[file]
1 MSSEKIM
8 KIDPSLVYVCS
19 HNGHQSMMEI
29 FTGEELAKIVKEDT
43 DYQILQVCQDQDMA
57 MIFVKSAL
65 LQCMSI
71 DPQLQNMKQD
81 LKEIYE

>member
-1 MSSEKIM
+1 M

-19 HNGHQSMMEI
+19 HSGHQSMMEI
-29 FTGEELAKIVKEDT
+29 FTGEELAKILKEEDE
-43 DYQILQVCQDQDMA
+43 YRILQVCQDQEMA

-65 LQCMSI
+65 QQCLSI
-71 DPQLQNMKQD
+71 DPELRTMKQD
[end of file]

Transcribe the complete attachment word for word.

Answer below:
1 MSSEKIM
8 KIDPSLVYVCS
19 HNGHQSMMEI
29 FTGEELAKIVKEDT
43 DYQILQVCQDQDMA
57 MIFVKSAL
65 LQCMSI
71 DPQLQNMKQD
81 LKEIYE

>member
-1 MSSEKIM
+1 M

-19 HNGHQSMMEI
+19 HSGHQSMMEI
-29 FTGEELAKIVKEDT
+29 FTGEELAKILKEEDE
-43 DYQILQVCQDQDMA
+43 YRILQVCQDQEMA

-65 LQCMSI
+65 QQCLSI
-71 DPQLQNMKQD
+71 DPELRTMKQD